Chile unveils street art for blind people in Santiago for the first time

Art for All

SANTIAGO – Authorities have put up tactile versions of some of its street art in the Chilean capital city, with the aim of bringing art to all people

“Manos a la pared”, the first circuit of murals for the blind, was inaugurated on Tuesday in capital Santiago.

Although such representations of artwork are common in museums and art galleries, this is the first time this city has created them for street art and murals.

Through touch panels and an audio description of the works through an electronic application, blind people can now access six murals installed in Barrio Lastarria, one of the most tourist areas of Santiago.

One of them is “La Debutante”, by the famous Chilean artist Roberto Matta, located at the entrance to the Museum of Visual Arts (MAVI). To one side of the mural, a tactile plate was installed that represents a scale translation of the surrealist artist’s work, together with a description in Braile language.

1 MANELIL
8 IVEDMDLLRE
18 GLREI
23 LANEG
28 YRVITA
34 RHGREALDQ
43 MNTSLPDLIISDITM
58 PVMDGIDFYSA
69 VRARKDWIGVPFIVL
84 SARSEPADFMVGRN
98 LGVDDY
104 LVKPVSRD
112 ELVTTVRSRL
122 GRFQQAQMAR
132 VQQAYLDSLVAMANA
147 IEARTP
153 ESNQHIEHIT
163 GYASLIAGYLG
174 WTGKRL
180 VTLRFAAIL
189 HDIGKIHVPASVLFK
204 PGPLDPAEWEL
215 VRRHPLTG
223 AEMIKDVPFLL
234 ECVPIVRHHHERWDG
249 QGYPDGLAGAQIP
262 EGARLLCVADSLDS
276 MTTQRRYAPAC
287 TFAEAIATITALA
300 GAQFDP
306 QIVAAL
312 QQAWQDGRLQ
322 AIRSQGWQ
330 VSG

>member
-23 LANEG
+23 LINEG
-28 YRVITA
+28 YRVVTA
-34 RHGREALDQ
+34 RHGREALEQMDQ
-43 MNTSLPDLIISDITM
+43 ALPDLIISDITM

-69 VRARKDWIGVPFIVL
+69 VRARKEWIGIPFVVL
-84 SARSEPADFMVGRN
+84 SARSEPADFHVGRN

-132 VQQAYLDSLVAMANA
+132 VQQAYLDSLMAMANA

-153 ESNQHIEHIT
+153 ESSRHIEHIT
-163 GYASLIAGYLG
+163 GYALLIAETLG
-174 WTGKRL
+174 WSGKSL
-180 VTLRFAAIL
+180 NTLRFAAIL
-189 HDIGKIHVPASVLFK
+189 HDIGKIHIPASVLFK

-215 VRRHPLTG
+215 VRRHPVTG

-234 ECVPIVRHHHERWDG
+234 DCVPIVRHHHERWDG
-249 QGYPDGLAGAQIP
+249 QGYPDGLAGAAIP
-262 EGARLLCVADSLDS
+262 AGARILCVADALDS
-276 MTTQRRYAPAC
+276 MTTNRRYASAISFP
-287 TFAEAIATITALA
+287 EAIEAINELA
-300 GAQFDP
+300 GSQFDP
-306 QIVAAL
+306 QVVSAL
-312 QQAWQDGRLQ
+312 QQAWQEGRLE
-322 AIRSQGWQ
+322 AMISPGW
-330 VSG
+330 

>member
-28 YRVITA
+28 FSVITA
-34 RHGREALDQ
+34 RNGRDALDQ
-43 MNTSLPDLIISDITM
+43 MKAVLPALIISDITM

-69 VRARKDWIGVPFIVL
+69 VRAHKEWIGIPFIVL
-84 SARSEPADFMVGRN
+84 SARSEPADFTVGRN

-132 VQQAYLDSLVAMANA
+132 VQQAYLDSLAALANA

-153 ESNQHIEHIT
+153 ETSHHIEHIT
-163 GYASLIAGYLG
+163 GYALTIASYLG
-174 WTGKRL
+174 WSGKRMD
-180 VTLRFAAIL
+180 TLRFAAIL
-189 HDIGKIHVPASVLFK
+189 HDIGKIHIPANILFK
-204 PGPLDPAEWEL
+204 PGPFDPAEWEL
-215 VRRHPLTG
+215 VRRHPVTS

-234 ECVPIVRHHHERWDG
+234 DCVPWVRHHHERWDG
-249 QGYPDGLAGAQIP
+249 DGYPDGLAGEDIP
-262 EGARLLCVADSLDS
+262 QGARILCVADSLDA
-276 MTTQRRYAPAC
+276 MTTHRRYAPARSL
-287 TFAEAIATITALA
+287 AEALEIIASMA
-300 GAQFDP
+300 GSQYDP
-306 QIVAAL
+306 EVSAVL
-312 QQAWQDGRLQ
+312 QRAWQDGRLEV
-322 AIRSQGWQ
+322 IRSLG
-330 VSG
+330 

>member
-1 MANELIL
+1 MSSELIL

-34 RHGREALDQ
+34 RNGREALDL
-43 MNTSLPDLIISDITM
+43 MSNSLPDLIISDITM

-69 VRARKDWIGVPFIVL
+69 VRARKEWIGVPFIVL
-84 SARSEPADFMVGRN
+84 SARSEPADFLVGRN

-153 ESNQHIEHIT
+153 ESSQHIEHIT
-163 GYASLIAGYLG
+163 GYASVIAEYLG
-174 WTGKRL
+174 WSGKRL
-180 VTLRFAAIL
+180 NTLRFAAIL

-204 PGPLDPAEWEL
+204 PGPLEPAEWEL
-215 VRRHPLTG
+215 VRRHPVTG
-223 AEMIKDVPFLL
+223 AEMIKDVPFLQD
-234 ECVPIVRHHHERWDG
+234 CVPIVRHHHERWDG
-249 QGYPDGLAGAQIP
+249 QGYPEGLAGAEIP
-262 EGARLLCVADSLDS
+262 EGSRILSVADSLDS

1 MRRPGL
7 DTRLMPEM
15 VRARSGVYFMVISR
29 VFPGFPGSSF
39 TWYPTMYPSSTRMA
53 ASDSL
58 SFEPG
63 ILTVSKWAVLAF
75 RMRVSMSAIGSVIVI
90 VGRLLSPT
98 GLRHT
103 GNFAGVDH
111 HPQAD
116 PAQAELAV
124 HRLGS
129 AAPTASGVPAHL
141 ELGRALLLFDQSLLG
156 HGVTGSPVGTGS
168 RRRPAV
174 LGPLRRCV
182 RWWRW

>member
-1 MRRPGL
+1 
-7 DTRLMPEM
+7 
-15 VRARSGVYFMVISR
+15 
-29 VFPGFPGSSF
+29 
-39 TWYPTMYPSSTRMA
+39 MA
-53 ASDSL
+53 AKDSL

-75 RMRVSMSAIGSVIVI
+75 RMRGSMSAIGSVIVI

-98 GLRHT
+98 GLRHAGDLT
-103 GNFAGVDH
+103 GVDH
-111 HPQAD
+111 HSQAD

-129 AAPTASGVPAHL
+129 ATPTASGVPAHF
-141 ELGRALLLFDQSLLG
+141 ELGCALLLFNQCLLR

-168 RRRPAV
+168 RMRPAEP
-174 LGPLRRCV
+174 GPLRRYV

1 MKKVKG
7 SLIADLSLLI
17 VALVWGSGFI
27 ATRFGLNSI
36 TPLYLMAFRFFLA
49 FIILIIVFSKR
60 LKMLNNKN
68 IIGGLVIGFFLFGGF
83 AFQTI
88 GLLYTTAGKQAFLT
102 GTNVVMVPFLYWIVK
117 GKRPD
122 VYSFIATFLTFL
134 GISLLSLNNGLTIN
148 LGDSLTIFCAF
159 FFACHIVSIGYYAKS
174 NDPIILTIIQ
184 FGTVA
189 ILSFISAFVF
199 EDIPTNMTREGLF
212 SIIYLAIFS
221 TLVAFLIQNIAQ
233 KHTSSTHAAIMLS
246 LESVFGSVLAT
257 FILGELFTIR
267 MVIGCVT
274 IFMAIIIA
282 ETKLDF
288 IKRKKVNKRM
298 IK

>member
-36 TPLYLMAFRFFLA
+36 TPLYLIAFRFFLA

The circuit covers several blocks around this neighborhood near the center of Santiago and includes works such as “El jugador del palín”, by Francisco Maturana, or “Ganza”, by Javier Barriga.

Urban art meets cultural heritage in Santiago de Chile

In Chile, according to the II National Study on Disability, 16.7% of the population is visually-impaired or blind, equivalent to some 2.8 million people.

Forty three percent of them declare severe or extreme difficulty to see without optical glasses or lenses, which prevents them from exercising their right to access, know and participate in a large part of the country’s cultural activities.